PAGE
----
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Notes on The Memoirs of Cordell Hull
by William P. Meyers

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Page 21
Japan, the U.S., and China, 1939 to early 1940

As 1939 turned to 1940, having decided to not fight Hitler's Germany in Europe, President Roosevelt and his Secretary of State Cordell Hull put much thought into winning a war with Japan for supremacy in Asia. Japan, afraid of Russia, had abandoned plans to blockade Shanghai and the British Empire's colony of Hong Kong in China. On September 15, 1939 Hull has a second long talk with Japanese Ambassador Horinouchi. He claimed that the U.S. had been planning to withdraw its troops from China "as soon as Chinese authorities could preserve order," but had left them when Japan invaded China. [WPM: the Japanese were well aware of the endless string of broken U.S. promises to non-white nations, including to Japan. But Hull probably believed what he said.] [p. 720-721]

Hull refused to remove U.S. troops from China, and claimed the U.S. stood for "absolute equality of industrial rights and opportunities" among nations. [721]

The British Empire, on October 20, informed Hull that it intended to withdraw its troops from Tientsin and Peiping [Tianjin and Beijing], but not from Shanghai or Hong Kong. In November the French Empire also announced it would withdraw its troops from northern China. Also in October the new Foreign Minister of Japan, Admiral Kichisaburo Nomura, started new discussions with American Ambassador Grew "to settle American-Japanese differences. Simultaneously there was a lettting up of Japanese bombings in China and incidents involving Americans." Chinese war lord Chiang Kai-shek asked the U.S. to call a Far East settlement conference, but Hull and Roosevelt refused [723-724. See text for the lame excuses]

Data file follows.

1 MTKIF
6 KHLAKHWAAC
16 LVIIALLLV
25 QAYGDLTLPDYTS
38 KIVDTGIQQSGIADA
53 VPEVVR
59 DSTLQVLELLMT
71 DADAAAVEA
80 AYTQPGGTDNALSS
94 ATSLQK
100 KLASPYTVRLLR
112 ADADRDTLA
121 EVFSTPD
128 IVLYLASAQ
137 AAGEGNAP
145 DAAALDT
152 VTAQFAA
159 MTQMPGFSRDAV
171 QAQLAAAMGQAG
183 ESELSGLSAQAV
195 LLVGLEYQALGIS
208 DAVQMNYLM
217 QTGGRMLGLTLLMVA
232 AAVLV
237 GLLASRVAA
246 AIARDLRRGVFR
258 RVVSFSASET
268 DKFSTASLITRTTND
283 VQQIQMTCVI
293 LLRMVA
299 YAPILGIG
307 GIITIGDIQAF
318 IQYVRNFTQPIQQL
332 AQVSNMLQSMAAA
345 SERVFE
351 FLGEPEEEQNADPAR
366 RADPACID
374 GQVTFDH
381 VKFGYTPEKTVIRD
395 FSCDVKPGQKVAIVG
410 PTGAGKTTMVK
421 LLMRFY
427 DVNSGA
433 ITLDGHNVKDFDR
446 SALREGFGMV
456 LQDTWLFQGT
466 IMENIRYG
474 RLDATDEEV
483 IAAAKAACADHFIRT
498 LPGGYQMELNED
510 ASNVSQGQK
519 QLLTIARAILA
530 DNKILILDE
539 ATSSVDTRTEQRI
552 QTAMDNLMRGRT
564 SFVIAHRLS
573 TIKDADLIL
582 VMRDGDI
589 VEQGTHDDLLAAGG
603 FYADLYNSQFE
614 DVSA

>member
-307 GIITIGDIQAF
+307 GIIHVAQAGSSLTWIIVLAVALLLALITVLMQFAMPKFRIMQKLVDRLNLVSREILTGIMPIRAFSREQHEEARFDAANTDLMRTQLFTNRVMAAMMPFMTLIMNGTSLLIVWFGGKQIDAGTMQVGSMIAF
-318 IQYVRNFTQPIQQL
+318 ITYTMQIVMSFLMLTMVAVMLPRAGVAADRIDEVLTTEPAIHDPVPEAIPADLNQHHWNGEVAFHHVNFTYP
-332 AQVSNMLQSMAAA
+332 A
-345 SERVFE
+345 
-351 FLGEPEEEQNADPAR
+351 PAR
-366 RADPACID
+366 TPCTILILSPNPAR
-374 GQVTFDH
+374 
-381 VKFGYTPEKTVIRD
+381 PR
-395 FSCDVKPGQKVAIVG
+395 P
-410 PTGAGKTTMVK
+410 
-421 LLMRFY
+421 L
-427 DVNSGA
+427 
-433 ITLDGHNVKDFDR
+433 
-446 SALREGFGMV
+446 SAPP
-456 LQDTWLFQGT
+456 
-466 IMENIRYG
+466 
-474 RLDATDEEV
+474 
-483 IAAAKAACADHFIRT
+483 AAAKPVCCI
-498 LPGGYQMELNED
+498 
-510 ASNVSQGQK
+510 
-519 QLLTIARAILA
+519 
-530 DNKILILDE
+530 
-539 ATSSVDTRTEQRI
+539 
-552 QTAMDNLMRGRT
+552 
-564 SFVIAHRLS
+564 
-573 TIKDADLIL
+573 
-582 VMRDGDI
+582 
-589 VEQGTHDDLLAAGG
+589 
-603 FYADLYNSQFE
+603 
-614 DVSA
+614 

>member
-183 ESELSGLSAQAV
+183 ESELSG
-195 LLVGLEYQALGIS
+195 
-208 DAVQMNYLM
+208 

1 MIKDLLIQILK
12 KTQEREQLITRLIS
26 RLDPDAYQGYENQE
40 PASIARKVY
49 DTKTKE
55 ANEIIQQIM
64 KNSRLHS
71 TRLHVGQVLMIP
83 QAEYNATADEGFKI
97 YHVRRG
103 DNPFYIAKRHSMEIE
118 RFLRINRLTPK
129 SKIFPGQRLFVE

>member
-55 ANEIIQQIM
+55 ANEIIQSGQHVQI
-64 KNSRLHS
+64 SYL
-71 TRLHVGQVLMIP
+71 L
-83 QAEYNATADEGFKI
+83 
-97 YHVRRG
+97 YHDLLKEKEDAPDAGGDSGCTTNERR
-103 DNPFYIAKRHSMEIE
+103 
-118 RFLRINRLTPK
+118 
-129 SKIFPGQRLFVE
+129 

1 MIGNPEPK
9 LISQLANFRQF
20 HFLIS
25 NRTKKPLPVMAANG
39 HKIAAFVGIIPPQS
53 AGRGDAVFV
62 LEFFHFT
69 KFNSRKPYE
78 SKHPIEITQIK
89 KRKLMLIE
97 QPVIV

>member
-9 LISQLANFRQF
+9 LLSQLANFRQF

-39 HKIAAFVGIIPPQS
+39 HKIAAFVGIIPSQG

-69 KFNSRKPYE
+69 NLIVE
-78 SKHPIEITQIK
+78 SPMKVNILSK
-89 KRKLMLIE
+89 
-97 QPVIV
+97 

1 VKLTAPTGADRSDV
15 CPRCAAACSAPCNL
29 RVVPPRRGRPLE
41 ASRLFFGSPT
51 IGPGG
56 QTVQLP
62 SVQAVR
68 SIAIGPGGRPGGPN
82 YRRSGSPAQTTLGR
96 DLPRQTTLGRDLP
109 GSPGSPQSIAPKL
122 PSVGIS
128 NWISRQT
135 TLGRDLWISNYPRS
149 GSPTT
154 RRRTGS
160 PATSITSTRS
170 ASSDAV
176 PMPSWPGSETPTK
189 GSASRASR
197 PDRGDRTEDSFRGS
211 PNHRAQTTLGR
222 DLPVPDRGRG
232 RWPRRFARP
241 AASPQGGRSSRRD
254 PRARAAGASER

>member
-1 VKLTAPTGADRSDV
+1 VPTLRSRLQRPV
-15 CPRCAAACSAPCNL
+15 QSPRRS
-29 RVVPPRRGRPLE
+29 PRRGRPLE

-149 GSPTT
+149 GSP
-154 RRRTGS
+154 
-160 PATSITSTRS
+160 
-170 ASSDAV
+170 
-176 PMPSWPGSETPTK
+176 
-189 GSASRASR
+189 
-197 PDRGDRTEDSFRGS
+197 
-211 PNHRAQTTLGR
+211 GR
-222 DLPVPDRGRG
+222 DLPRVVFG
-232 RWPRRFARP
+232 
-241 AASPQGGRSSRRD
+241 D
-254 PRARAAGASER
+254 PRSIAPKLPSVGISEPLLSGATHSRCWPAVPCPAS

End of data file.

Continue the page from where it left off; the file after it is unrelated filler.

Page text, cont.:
About that time the Japanese were helping Chiang Kai-shek's former second in command, Wang Ching-wei, to set up a stable, non-warlord based Chinese government headquartered in Nanking [Nanjing]. Hull complained to Grew and Ambassador Horinouchi in January of 1940 that this new government of China was intended to deprive the U.S., British, and French empires of their "rights" in China. [724-725] The new government began official operations in March. Hull issued a statement that the U.S. would continue to recognize the Chiang Kai-shek dictatorship as the true government of China [725. Compare Hull's abandonment of the elected government of Spain in favor of the dictator Francisco Franco].

Hull complained that he had no one to complain to about U.S. interests in China, since the Japanese referred him to the Wang government and he refused to have diplomatic relations with it.

The U.S. terminated its commercial treaty with Japan on January 26, 1940. Hull noted that "Japan did not at present discriminate against our shipping to Japan." President Roosevelt would have the power to make decisions about any restrictions on trade on an individual basis. [725-726]

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